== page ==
By Pettus L. Read – Director of Communications for Tennessee Farm Bureau
“The death tax does nothing but punish small businessmen and farmers building for the next generation. Unlike Washington, Tennessee plans for the future. I look forward to making sure the death tax meets the reaper,” were the comments of Lt. Gov. Ron Ramsey after House Bill 3760 passed the House Finance, Ways and Means subcommittee recently and headed for the full committee. The bill increases the maximum allowable inheritance tax exemption from $1 million to $1.25 million with plans to increase the exemption more in coming years. During Ag Day on the Hill held March 20, farmers and legislators alike could be seen walking the Capitol halls wearing large red buttons declaring death to the unfair tax. For years the agricultural community has been trying to put the tax out of its misery in Washington with no luck, but things look different for its cousin here in the Volunteer State. With major support from elected officials and the governor, the tax may be moving its way to operating for a short while only on life support.
Tennessee is one of only two states in the South that imposes a “death tax”, and not a single state in the Sun Belt has the tax as well. The tax can hit farmers disproportionately hard one report says and if you are a farmer trying to pass a farm on to the next generation, an unfair state tax is the last thing you need.
So many times death slips up on us and we die thinking that what we have worked so hard for will belong to our heirs. Yes, our farmers plan for the final in the way they know best. They have a will, which everyone with property should have. They have health insurance to take care of their medical costs. And, many even have pre-planned their funerals, taking care of all the costs and what was to be said at that final hour.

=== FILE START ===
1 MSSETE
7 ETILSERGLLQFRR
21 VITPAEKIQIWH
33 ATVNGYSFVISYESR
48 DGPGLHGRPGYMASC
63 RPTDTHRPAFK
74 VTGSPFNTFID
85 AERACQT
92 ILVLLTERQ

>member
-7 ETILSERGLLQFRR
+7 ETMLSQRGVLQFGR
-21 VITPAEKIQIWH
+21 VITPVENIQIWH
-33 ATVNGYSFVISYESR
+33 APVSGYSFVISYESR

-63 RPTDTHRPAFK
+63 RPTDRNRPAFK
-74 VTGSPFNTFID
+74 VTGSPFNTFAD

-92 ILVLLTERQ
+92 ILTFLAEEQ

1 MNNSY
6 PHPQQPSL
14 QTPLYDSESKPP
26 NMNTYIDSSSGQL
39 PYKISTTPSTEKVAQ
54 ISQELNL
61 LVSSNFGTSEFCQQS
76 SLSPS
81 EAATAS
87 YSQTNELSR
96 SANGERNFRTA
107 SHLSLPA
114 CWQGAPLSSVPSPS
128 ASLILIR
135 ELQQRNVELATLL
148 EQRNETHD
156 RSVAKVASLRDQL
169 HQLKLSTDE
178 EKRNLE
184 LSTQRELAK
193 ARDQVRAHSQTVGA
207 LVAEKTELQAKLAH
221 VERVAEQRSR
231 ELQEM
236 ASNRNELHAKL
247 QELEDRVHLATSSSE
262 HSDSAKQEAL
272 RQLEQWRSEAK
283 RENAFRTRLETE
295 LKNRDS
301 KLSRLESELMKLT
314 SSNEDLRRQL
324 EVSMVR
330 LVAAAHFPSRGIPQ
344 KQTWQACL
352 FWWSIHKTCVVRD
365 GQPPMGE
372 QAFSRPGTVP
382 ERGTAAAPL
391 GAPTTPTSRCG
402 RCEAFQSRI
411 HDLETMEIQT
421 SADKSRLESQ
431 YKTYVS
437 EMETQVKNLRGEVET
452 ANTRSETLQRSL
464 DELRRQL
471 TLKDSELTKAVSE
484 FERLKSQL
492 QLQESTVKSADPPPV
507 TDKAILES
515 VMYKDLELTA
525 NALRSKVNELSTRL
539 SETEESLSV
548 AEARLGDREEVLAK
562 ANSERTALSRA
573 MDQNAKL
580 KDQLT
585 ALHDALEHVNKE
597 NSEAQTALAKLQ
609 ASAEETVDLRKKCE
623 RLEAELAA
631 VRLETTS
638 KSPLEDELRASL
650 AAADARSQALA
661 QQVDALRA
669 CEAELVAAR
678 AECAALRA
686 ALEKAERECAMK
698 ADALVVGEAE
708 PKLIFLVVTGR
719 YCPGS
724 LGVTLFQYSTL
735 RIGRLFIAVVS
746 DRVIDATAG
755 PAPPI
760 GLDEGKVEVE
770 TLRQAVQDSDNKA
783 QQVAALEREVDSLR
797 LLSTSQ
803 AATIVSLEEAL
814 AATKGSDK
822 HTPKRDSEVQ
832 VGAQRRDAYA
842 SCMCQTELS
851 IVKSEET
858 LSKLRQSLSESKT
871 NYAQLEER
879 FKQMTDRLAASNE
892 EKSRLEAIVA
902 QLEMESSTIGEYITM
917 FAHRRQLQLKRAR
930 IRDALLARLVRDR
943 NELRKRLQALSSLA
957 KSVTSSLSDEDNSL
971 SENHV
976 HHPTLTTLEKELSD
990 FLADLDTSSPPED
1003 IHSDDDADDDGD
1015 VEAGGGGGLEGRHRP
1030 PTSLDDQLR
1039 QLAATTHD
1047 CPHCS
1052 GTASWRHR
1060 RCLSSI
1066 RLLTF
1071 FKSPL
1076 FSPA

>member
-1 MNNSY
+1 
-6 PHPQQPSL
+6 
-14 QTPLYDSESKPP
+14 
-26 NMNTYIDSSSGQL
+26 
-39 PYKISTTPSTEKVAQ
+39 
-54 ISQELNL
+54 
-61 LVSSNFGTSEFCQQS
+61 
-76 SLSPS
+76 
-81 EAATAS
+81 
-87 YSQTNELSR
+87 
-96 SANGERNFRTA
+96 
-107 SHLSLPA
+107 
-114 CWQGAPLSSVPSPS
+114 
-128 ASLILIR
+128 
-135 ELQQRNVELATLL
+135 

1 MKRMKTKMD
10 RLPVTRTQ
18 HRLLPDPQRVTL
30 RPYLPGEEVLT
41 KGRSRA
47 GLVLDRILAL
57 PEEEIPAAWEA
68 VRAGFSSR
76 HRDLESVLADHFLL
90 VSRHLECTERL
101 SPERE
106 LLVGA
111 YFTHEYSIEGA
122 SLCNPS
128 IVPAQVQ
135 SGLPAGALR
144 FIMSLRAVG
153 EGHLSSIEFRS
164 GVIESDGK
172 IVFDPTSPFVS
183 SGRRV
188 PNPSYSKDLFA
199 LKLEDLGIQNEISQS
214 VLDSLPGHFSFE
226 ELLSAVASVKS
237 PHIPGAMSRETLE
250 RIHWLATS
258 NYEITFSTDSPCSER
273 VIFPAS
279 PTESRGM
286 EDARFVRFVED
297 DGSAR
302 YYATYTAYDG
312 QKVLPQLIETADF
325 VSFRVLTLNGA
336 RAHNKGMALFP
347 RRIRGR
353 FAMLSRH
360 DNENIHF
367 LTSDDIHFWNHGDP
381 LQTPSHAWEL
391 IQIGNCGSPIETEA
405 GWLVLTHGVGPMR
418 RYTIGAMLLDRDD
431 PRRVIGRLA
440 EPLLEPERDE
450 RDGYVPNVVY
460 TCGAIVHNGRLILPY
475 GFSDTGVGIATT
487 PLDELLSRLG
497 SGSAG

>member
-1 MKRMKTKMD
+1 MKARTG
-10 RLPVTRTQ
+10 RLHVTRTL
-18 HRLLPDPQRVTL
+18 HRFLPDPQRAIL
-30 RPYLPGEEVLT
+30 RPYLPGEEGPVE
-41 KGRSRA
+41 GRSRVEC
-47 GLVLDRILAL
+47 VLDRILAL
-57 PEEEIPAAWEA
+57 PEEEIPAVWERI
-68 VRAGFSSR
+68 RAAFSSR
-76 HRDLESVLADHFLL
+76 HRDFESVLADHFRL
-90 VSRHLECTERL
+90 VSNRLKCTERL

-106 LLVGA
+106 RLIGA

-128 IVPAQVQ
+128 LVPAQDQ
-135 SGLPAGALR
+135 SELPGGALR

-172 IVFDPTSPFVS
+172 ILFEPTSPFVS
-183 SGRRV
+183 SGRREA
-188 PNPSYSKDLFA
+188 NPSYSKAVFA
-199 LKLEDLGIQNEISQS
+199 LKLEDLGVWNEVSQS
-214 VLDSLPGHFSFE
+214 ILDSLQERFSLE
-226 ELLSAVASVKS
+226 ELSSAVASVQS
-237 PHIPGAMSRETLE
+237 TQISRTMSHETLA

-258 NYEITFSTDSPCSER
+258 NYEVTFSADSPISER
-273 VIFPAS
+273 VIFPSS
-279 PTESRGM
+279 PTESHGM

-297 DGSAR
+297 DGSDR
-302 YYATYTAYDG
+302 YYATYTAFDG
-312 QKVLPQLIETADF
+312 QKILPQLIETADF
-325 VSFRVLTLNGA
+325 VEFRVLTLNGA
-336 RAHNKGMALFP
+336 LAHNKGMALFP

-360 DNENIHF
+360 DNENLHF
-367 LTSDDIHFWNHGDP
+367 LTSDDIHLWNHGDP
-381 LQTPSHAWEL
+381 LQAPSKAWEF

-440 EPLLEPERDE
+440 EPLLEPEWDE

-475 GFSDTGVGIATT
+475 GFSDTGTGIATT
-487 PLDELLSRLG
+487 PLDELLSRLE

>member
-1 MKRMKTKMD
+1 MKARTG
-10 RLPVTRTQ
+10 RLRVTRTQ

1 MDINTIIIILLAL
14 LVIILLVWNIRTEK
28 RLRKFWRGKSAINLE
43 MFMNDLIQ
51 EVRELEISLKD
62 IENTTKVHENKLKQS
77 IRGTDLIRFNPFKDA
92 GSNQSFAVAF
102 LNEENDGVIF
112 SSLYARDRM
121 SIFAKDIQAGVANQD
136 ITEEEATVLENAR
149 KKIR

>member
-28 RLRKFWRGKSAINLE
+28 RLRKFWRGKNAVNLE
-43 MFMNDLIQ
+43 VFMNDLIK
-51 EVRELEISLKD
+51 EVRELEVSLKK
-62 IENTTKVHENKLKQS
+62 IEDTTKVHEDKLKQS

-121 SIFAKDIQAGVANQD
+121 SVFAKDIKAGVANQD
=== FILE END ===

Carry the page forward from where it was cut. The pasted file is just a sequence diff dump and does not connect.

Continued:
However, there was one thing that may not have been planned on. It was something that some time should have been taken to plan for, but just like most things when dealing with the government, the realization of the farmer’s net worth was different from the government’s. The thing many get caught on in their planning is the inheritance taxes.
Often, the farmer never realizes what his property, equipment, livestock, company stocks, and other financial holdings were worth. They had no idea that what they owned was valued in the millions, rather than the thousands as they thought.
Due to the farm value being more than the exempted value, the children of the farmer are required to pay enormous amounts of estate taxes. To pay these taxes, the children have to sell the farm their farmer father loved so much. They don’t want to, but it may be the only way they have to pay what the government demands.
“I already paid for it once. And I already pay taxes on it every year to keep it,” Mark Klepper, Greene County farmer and former state Tennessee Farm Bureau Young Farmer of the Year winner told reporter Andrea Zelinski as he visited his state representative at the Capitol wearing one of the “Death Tax” buttons. “You work hard all your life to make the money, you get taxed on it while you make it, you get taxed on it to keep it and the interest you make of it. And then when you die, your children have to pay tax on it just to keep it again,” he said. “It’s not fair for the person who actually works to achieve wealth to get punished for working.”
We need to take this opportunity and make something happen this year. Because 84 percent of farm assets are real estate-based, farm families can be hit a lot harder than many other small business owners when estate taxes are enforced following a property owner’s death. If the family has to sell the land, buildings and equipment to pay the taxes due to not enough cash on hand to keep the operation going, then everyone loses. When the farm disappears, so does business for the shop owners who sell feed, seed and fertilizer. The community loses another family, along with their involvement.
The estate tax is just as I labeled it, a “death tax,” because it has the ability to kill farms, communities and future dreams. It is time to bury it for good.
*Pettus L. Read is Director of Communications for the Tennessee Farm Bureau Federation. He may be contacted by e-mail at firstname.lastname@example.org